10.  Explain how you determine if a magical working is the proper action in the situation you wish to apply it to. Describe your method of determining the proper magical course of action, from start to finish, as well as any particular exercises (such as divination) you go through to ensure that your actions are correct. (min. 300 words)
Magical working is something that I take very seriously.  I try to take mundane approaches before asking for the aid of magic.  However, even in those cases where I cannot resolve a situation myself, magic is not always the appropriate course of action.  To determine if a magical working is proper action should into consideration whether the working is needed, if it is ethical to perform, and if the action is virtuous.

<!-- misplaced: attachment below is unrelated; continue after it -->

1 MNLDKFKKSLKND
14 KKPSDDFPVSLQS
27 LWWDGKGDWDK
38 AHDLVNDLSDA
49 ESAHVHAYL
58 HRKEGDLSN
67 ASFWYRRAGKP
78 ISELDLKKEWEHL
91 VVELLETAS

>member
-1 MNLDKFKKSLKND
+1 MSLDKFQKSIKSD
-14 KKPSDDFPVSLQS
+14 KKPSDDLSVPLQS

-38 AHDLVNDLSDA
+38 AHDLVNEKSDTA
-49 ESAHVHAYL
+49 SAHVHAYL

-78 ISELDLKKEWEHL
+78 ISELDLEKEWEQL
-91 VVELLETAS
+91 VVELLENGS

My first step always begins on an ethical level. I consider both my personal ethics and my clergy code of ethics to determine if this action is something that I should be doing.  In this instant, I treat magic the same as mundane action.  If I would not do the action physically if I was able to, then I will not take magical action. If it doesn’t follow my ethical expectations of myself and others, then I will not proceed with the work I am considering.  However, if it fits with my personal and clerical ethics standards, then I move forward with further consideration.
I then consider the nine virtues and whether the action I am taking is virtuous.  I verify that the action is based in wisdom, vision, piety, courage, integrity, perseverance, hospitality, moderation, and fertility before proceeding. Occasionally the magical act doesn’t meet these standards so no action will be taken.